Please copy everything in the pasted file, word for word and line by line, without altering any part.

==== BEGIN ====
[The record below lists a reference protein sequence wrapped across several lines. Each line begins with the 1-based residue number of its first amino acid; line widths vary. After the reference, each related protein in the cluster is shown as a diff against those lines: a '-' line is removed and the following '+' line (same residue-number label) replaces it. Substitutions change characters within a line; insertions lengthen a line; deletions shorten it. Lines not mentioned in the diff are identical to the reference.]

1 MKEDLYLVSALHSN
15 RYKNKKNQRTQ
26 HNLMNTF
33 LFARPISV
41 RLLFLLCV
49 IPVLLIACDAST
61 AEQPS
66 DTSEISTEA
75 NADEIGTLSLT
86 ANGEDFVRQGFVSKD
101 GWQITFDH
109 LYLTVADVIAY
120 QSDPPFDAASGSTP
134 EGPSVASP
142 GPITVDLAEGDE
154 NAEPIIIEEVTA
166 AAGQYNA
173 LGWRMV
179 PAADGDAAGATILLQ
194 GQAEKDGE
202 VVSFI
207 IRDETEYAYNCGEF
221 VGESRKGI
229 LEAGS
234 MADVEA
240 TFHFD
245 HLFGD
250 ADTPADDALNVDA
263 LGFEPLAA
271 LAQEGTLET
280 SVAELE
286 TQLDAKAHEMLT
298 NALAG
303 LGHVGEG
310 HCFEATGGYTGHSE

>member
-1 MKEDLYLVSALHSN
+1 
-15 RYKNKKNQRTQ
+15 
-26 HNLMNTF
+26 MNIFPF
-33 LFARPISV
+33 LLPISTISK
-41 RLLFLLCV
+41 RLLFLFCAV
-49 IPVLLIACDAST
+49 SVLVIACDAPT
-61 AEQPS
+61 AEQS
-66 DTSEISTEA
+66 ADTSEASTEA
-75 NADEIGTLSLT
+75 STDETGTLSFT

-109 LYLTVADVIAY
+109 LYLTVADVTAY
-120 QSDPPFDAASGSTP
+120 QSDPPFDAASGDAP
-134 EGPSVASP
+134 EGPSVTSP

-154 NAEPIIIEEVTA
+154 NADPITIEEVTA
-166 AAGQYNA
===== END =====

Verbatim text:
[The record below lists a reference protein sequence wrapped across several lines. Each line begins with the 1-based residue number of its first amino acid; line widths vary. After the reference, each related protein in the cluster is shown as a diff against those lines: a '-' line is removed and the following '+' line (same residue-number label) replaces it. Substitutions change characters within a line; insertions lengthen a line; deletions shorten it. Lines not mentioned in the diff are identical to the reference.]

1 MKEDLYLVSALHSN
15 RYKNKKNQRTQ
26 HNLMNTF
33 LFARPISV
41 RLLFLLCV
49 IPVLLIACDAST
61 AEQPS
66 DTSEISTEA
75 NADEIGTLSLT
86 ANGEDFVRQGFVSKD
101 GWQITFDH
109 LYLTVADVIAY
120 QSDPPFDAASGSTP
134 EGPSVASP
142 GPITVDLAEGDE
154 NAEPIIIEEVTA
166 AAGQYNA
173 LGWRMV
179 PAADGDAAGATILLQ
194 GQAEKDGE
202 VVSFI
207 IRDETEYAYNCGEF
221 VGESRKGI
229 LEAGS
234 MADVEA
240 TFHFD
245 HLFGD
250 ADTPADDALNVDA
263 LGFEPLAA
271 LAQEGTLET
280 SVAELE
286 TQLDAKAHEMLT
298 NALAG
303 LGHVGEG
310 HCFEATGGYTGHSE

>member
-1 MKEDLYLVSALHSN
+1 
-15 RYKNKKNQRTQ
+15 
-26 HNLMNTF
+26 MNIFPF
-33 LFARPISV
+33 LLPISTISK
-41 RLLFLLCV
+41 RLLFLFCAV
-49 IPVLLIACDAST
+49 SVLVIACDAPT
-61 AEQPS
+61 AEQS
-66 DTSEISTEA
+66 ADTSEASTEA
-75 NADEIGTLSLT
+75 STDETGTLSFT

-109 LYLTVADVIAY
+109 LYLTVADVTAY
-120 QSDPPFDAASGSTP
+120 QSDPPFDAASGDAP
-134 EGPSVASP
+134 EGPSVTSP

-154 NAEPIIIEEVTA
+154 NADPITIEEVTA
-166 AAGQYNA